100 Blogs


Kim Cofino is a "sharing' educator. Enjoy her student guidelines.
http://kimcofino.com/blog/2009/09/06/student-blogging-guidelines/

Larry Ferlazzo is known for his Best of...website. He is prolific and shares readily.
http://larryferlazzo.edublogs.org/2008/12/26/the-best-sources-for-advice-on-student-blogging/

Silvia has created a complete unit for blogging. Enjoy her work!
http://langwitches.org/blog/2008/12/30/blogging-unit-for-download/

Rubrics
This site has several links to rubrics. Some of the links may not be "live" but the site is worth a visit.
http://facultydevelopmentbgsu.blogspot.com/2005/11/rubrics-to-evaluate-classroom-blogging.html

Blogging as Journal Rubric
The attached doc can be found on Andrew Churches' site. Andrew is extremely passionate about learning. He is from New Zealand, so some of the spelling will be different. It is one of my favorite sites...so much to explore, use, and learn.
http://edorigami.wikispaces.com/home


New Blog to Follow

http://findfixshare.blogspot.com/

How does a teacher assess a student blog assignment?


Read the blogs below for suggestions.
http://autonolearner.blogspot.com/2007/06/assessing-student-blogs.html
http://blogagogy.wordpress.com/assessing-blogs/

Blogs for education
http://www.21classes.com/

BLOGGER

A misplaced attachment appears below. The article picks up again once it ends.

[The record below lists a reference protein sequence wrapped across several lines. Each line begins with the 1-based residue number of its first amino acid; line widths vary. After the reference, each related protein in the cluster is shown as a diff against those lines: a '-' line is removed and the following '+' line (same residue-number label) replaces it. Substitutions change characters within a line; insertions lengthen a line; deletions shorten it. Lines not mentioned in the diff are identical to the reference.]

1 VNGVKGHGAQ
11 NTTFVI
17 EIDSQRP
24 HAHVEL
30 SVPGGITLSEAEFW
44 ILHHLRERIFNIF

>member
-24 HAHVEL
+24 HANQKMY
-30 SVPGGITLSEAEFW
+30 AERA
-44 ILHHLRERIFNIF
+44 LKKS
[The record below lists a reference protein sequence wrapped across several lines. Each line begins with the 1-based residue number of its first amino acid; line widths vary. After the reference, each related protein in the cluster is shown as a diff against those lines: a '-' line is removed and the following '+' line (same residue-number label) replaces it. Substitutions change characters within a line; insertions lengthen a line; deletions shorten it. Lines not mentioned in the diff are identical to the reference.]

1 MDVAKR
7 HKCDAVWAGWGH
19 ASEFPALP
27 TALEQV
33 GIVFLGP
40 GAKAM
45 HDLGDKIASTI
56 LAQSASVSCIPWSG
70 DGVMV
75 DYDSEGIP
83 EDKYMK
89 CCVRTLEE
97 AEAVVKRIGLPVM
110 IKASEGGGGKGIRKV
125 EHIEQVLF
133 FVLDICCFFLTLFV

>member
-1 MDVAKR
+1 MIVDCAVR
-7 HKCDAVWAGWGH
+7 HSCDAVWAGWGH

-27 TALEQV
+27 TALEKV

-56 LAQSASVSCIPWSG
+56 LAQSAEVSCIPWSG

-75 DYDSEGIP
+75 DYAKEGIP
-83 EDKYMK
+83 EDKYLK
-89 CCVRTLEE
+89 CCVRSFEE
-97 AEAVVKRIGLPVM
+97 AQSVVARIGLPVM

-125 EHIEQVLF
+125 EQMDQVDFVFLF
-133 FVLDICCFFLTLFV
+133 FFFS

Heather Wax, CFF Coach from Lancaster offers these tips for teachers using Blogger:
  1. To have your students use blogger, first ask yourself this question:
  2. Will the blog be AUTHORED by students, or will it only be COMMENTED on by students?
  3. If the blog is to be authored by students, then they must use an email account to register.
  4. If, however, the blog will only be COMMENTED on by students, then you simply go into Settings->Comments-> Click "EVERYONE" under the "WHO CAN COMMENT field"
Students then can comment by choosing the Name/URL option when they go to leave a comment. They type nothing in the URL field, but put their name in the name field, and they do not need to have an email address to do this.
Set the comments to Moderate: ALWAYS and then the teacher can screen for anonymous or unwanted comments from weirdos, and voila, no emails necessary.


Best Blogs

http://librariesandtransliteracy.wordpress.com/